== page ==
Dandelion Jelly



Years past dandelions were just considered a weed in your well-manicured landscape or a convenient amusement for a child as they blew the seeds from the stem into the morning breeze.

Dandelions are actually a very healthy “weed” that is full of vitamins and minerals such as A, B, C, D, iron, potassium and zinc. Many civilizations use parts of the dandelion for medicinal purposes: the Native Americans add them to boiling water to help with kidney disease, swelling, heartburn and upset stomach;  the Chinese utilize them for stomach-related ailments and appendicitis; and the Europeans use them for treating fever, eye problems, diarrhea and diabetes.

Now please keep in mind that there have not been any in-depth studies done on dandelions so I am in no way suggesting that you utilize this plant for medicinal purposes. But as you can see, there are many reasons as to why dandelions are healthy, and you thought that they were just weeds. Now let’s make something very sweet and pretty out of these wonderful herbs.

Dandelion Jelly
As we all know everything that we can make ourselves on our homestead is one less item that we have to buy and also one more item that we know is healthier for us what we can get from the local super food stores.
  • 1 – Quart of lightly packed Dandelion Flowers. Only use the yellow portion; try not to get any of the bitter greens of stem into the pot.
  • 2 – Quarts of Water
  • 2 – Tablespoons of Lemon Juice
  • Zest of one Lemon
  • 1 – Package of Pectin to 3 cups of yellow liquid
  • 5 – Cups of Sugar
  1. Boil the flowers in the water for about 10 minutes.
  2. Cool and strain the liquid.
  3. Add the 2 tablespoons of lemon juice, the zest of one lemon and the 1 package of pectin to 3 cups of yellow liquid.
  4. Bring to a rolling boil.
  5. Add the 5 cups of sugar.
  6. Mix well and return to a boil.
  7. Pour into hot, sanitized pint jars and seal.
  8. Allow to cool before storing.
  9. *Always follow safe canning instructions, refer to your canning manufacture’s operating procedures*


Until Next Time,

Interested in getting the Kindle version: Poverty Jelly: Delicious jellies for the Home, from the Home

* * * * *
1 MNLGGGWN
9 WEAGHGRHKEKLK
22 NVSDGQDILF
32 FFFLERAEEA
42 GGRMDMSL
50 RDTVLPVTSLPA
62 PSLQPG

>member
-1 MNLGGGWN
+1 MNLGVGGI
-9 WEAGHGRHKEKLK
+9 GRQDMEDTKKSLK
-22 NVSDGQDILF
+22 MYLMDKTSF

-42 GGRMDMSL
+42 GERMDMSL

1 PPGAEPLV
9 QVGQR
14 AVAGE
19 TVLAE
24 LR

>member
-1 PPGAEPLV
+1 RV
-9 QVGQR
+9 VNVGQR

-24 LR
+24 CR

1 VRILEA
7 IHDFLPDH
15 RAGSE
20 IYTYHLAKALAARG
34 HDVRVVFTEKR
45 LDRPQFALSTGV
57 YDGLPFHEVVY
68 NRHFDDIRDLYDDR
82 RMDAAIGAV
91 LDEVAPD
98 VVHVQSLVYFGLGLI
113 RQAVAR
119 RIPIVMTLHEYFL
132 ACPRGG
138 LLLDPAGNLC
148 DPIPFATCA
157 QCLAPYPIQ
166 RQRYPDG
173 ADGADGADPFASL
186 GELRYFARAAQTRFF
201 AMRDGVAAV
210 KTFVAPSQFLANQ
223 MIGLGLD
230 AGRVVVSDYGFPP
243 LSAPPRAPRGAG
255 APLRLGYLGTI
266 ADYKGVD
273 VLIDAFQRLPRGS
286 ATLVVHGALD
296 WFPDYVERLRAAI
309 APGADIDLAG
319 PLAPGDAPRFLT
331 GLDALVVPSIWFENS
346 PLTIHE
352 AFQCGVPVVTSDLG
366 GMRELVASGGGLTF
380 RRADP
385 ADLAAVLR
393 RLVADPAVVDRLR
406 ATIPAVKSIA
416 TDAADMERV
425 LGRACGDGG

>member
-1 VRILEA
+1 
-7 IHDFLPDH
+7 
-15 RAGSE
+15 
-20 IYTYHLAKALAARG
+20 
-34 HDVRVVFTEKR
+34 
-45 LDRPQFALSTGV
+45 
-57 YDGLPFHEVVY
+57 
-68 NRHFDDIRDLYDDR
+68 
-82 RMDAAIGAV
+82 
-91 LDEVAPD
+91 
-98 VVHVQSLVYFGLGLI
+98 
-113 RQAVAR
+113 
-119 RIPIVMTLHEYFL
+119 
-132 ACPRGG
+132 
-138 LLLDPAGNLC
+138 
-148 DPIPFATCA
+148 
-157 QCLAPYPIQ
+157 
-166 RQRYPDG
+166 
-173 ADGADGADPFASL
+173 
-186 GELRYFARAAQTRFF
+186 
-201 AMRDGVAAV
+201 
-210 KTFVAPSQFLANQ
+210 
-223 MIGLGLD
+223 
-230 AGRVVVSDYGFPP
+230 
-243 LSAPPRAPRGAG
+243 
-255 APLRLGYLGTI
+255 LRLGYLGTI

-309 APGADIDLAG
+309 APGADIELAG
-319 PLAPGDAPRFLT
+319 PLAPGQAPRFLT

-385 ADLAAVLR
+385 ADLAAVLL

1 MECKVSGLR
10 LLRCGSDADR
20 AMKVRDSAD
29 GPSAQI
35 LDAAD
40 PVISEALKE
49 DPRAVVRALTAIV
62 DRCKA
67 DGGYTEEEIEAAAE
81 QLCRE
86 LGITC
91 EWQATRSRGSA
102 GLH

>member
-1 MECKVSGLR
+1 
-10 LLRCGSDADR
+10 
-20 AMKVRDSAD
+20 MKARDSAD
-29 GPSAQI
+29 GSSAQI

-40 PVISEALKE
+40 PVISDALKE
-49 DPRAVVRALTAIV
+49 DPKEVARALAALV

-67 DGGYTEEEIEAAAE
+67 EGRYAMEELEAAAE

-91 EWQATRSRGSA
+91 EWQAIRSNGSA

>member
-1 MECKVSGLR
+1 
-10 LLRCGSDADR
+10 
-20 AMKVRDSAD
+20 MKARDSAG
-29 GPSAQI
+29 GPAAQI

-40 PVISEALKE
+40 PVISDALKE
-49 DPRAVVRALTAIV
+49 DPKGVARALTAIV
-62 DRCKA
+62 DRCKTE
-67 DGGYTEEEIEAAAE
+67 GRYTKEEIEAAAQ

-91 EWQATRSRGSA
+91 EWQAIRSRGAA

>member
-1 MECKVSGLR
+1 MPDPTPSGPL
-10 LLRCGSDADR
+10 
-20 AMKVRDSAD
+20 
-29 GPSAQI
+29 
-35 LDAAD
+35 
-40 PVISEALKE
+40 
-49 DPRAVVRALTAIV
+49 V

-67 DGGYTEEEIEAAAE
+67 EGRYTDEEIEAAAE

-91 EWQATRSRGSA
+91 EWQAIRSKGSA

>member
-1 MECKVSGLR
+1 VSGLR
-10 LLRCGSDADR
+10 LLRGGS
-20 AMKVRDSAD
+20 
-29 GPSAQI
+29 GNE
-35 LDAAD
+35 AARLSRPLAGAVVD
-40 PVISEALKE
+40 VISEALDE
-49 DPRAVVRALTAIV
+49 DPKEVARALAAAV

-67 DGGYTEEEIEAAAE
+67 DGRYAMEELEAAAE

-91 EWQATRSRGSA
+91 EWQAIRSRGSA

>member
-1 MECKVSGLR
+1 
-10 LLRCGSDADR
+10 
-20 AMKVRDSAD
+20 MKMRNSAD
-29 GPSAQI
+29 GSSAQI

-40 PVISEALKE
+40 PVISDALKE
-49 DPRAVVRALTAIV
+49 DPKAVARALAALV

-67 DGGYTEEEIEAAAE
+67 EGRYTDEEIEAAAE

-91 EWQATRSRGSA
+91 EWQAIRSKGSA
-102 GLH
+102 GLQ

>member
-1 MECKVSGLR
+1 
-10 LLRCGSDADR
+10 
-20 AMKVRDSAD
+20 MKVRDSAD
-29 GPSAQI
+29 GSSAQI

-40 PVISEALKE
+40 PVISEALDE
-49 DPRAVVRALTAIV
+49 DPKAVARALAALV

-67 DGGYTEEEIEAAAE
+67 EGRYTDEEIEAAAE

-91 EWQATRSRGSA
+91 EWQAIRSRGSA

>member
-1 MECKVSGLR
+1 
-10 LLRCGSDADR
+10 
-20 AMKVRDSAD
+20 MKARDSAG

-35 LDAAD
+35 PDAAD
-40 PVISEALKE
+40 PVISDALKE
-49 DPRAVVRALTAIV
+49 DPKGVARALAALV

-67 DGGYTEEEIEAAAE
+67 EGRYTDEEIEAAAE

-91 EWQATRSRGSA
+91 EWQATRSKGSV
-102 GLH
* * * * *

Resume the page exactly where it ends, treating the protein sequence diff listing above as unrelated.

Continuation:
Interested in getting the Paper Back version: Poverty Jelly: Delicious jellies for the Home, from the Home (Volume 1)

21 thoughts on “Dandelion Jelly

  1. I have this book. Not only was it an interesting and educational read, I’m excited to try some of those recipes soon. Corn cob jelly was my first experiment…now on to dandelions!

  2. I try to use a lot of the “freebies” found in nature… and I have used dandelions, but I didn’t even think about making jelly with them. Such a good idea… and it looks different from most other jellies. Interesting. 🙂 Thank you.

  3. I’m sure I have enough in my yard right now to make this! I would love it if you link up to Garden Tuesday at Sidewalk Shoes today!

  4. Good Monday morning! I just wanted to let you know that this post has been FEATURED this week at the Art of Home-Making Mondays! Thank you for joining in and we hope to see you this week! 🙂

  5. This looks so incredible! Pinned and tweeted. Please join us on Monday at 7 pm and party with us! It is so super fun to see what you have been working on! Lou Lou Girls

  6. I love the idea of making dandelion jelly! So bright and pretty! I am wondering about using stevia and Pamona Pectin which gels with calcium water. You got me thinking 😉 Have a blessed week, friend!

  7. What a fabulous idea! I’ve heard of using Dandelions in a salad, but never making jelly out of them. Thanks for sharing the recipe with SYC.

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